TABLE 5

Principles of Decontamination

Principles
All decontamination should occur outside of the health care facility.
All health care professionals should wear appropriate PPE, as determined by their safety officer and occupational health specialist.
All levels of health care professionals should be trained to quickly access and use PPE, including physicians, nurses, clinical assistants, security, and environmental services.
Remove clothing from the victims as quickly as possible. Victims should disrobe themselves when possible.
Discarded clothing should be placed in a labeled plastic bag and stored for possible use by law enforcement.
Consider dry (removal of clothing, scraping, absorbent or adsorbent materials, vacuuming, pressurized air, and/or provision of replacement clothing) versus wet decontamination (addition of showers).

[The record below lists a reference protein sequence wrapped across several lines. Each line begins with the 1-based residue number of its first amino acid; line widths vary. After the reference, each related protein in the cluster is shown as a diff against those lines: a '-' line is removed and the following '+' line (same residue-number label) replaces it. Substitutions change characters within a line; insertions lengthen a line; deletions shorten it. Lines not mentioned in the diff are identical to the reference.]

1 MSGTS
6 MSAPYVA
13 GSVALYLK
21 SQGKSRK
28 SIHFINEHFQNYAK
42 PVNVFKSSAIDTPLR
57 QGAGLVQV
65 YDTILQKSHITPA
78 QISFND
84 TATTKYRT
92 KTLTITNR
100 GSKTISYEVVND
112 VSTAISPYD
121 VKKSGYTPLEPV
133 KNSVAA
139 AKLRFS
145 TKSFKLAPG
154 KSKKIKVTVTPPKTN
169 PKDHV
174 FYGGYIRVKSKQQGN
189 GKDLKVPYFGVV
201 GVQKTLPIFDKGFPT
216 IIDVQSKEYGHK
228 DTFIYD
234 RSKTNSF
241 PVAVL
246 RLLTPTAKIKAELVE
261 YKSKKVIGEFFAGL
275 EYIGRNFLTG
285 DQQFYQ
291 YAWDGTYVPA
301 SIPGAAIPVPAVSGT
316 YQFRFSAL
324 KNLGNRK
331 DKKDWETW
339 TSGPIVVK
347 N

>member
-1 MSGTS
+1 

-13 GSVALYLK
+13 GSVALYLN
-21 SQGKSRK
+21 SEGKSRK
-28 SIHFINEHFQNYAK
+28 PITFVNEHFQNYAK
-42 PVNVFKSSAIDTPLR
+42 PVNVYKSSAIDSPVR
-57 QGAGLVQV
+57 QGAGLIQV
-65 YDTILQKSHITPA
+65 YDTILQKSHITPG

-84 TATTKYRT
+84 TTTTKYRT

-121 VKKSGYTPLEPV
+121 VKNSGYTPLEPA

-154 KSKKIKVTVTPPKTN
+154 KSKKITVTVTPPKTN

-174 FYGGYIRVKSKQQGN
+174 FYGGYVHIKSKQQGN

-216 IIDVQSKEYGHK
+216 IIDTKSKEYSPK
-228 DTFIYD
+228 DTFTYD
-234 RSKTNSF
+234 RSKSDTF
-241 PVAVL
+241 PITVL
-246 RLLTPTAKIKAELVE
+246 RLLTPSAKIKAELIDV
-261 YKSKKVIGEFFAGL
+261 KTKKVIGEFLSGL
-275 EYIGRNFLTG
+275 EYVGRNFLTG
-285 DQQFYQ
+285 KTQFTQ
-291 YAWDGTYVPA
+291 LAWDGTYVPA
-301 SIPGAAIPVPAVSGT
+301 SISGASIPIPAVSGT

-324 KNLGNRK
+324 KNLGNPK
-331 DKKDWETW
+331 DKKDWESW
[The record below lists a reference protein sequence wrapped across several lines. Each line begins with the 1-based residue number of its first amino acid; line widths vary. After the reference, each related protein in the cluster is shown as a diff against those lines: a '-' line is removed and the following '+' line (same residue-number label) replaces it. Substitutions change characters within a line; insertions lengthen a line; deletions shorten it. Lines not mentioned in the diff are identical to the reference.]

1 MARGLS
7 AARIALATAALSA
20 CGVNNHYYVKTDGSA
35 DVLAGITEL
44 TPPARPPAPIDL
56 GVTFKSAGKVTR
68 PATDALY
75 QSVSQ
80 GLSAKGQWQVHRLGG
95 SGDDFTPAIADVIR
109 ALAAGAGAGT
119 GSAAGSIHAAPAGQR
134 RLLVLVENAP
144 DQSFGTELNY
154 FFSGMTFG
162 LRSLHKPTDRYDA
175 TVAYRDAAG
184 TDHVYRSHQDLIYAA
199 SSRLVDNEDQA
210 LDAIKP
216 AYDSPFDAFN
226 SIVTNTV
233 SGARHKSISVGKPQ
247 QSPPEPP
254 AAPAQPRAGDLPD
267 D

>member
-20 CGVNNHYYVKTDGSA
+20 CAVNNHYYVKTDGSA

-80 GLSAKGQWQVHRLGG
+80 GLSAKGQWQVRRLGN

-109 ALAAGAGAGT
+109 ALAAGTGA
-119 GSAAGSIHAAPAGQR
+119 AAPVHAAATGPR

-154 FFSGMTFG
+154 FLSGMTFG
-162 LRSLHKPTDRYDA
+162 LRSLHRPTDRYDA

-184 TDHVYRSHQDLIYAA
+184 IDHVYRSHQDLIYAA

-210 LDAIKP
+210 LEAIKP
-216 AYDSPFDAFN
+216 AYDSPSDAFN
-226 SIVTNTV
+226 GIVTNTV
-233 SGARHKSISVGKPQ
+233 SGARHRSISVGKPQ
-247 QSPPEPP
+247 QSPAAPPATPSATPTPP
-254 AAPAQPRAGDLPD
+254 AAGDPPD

If showering is used, ensure the following:
 The water should have a temperature of approximately 100°F and a pressure of 60 psi.
 Water alone is used routinely. If the material is oily, a mild soap or shampoo should be added.
 Victims should shower for 5 min unless specific alternative recommendations are given.
 When possible, water effluent should be contained rather than placing it in the local wastewater stream.
 Use heat lamps, blankets, and other mechanisms to prevent hypothermia.
Cover hands, feet, and other exposed areas of the victim if there is evidence of gross contamination.
If there are multiple victims, anticipate the need to perform out-of-hospital triage.